The Zionist left doesn’t oppose Zoabi because of her controversial comments or her participation in the Gaza flotilla. It opposes her because she calls for full equality.
(Translated by Sol Salbe)
Last week Haaretz columnist Ravit Hecht wrote that any true leftist ought to oppose Haneen Zoabi. True, Hecht did concede that the question “is not a legal question but a moral one”; that is, she recognizes Zoabi’s right to continue serving in the Knesset (truly magnanimous of you, Ravit!). However, later on in the piece she falls squarely in line with all the right-wing accusations against Zoabi, from support for terrorism and violence to “zero tolerance for the right of Jews to a national home.”
I don’t want to provide a running commentary of Zoabi’s views or explain what she means at any given time. Hebrew-speakers can read her interview with Local Call‘s Lilach Ben-David (or any other comprehensive interview) and judge for themselves. What interests me in Ravit Hecht’s column, and what makes it a symptom of the main problem of the Israeli left, is not the familiar arguments but rather the following paragraph, which lets the cat out of the bag.
When Balad proposes a two-state solution, one being a state for all its citizens and the other an exclusively Palestinian one, a question arises, exceeding political or legal considerations: What kind of dialogue can Zoabi conduct, assuming she wants to, with anyone who wishes to live here in security as a Jew? Why is her response to Israeli policies that discriminate against Israeli Arabs, and which follow apartheid principles on the West Bank, the total denial of rights and aspirations of the other side?
The problem, therefore, is not Zoabi, her participation in the Mavi Marmara or the fact that she insulted a policeman. The root of the problem is Balad’s platform itself, specifically its call for a state of all its citizens, even after the establishment of an independent Palestinian state. This is, of course, an impressively honest confession that renders superfluous any discussion of style. The left is meant to strike off Balad, holus bolus, simply because of its platform. For all practical purposes the left may as well strike off Hadash and other Arab parties that share the same demand, even if they are not as strident about it as Zoabi.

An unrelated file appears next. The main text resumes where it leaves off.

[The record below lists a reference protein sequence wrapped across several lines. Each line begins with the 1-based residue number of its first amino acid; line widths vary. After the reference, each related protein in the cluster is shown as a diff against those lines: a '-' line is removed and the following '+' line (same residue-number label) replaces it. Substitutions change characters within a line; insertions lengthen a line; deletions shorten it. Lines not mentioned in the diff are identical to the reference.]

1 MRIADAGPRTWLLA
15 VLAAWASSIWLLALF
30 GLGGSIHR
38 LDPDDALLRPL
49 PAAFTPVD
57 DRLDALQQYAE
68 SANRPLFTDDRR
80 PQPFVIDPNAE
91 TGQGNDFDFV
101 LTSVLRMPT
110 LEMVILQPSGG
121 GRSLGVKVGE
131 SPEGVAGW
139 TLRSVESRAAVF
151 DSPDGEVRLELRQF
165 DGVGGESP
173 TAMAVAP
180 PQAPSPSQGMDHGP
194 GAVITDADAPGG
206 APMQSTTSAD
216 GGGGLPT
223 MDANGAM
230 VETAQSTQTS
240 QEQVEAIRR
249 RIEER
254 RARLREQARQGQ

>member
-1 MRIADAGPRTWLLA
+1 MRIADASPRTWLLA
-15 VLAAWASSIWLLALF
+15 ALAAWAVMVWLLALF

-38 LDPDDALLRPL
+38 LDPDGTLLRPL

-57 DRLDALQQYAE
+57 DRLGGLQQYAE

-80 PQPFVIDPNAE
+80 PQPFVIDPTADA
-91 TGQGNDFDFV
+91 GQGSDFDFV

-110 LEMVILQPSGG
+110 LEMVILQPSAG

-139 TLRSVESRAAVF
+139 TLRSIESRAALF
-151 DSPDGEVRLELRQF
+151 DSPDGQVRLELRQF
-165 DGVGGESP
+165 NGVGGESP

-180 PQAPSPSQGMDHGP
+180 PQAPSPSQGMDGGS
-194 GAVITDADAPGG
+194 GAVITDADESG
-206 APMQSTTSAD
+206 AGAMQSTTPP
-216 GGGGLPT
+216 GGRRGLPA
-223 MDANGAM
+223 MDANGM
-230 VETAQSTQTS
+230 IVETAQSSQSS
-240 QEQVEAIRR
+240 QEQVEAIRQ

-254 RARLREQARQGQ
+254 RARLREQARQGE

Note the nexus between a “state of all its citizens,” and the security of Israel’s Jews. Bibi could not have put it any better. Hecht makes these demands in the name of “democracy, human rights, a compromise leading to fulfillment of the aspirations of both nations.”
So let’s talk about “democracy and human rights.” What does a state of all its citizens mean within the ’67 borders, as compared to a Jewish state? The answer is simple. It is a country where everyone is truly equal. It is a state that is completely indifferent to the origin of its citizens. This state will maintain Jewish culture, as in all likelihood Jews will be a substantial majority, and will keep its Jewish symbols and Jewish days of rest (with corresponding rights for Palestinians citizens). But the state apparatus will not regard itself as being committed only to the Jewish community. That means no allocation of resources, citizenship laws, benefits and obligations on the basis of ethnicity; in contrast to what is happening today.
As long as the “Jewish state” is one that treats Jews and non-Jews differently, it cannot be considered equitable, at least not in the Western sense. The reason is simple: An Arab cannot become a Jew, so s/he will always remain a second-class citizen in the “Jewish State.” A Turk can become German, a Pakistani can become British and an Israeli can become American. That is the case because these countries are delineated as a “German State” or a “British State.” But if the United States were to become the country belonging to the white race or to Christians, it would no longer be able to fulfill its pledge of equality. What is true for all other countries is true for Israel. Should the Israeli apparatus become equal and neutral, the state would turn into a “state of all its citizens,” regardless of how frightening that expression is. End of story.
The demand for a state of all its citizens alongside a Palestinian state is the only logical leftist approach in the framework of the two-state solution. It means full political and civil rights for all people between the Jordan River and the Mediterranean Sea, either within an independent Palestine or an independent Israel.
The problem is that many on the Israeli left see it the way Hecht does: For them the establishment of a Palestinian state is not a solution to the extreme situation of inequality between the river and the sea. For the left, the solution is a kind of deal made among the Israeli elites, in which the occupied territories are traded off for continual control of the 78 percent of the total area that will remain ours. And the brilliant part of the whole thing is that the price will be paid by someone else – the settlers. It’s your typical liberal Tel Avivian dream: the pieces of the puzzle are falling into place, the bothersome occupation disappears and our right to remain lords of the land is maintained.
It’s no wonder, then, that no one apart from the Zionist left is buying this idea – not the right and certainly not the Palestinians. Hecht’s solution? Blame Zoabi, of course.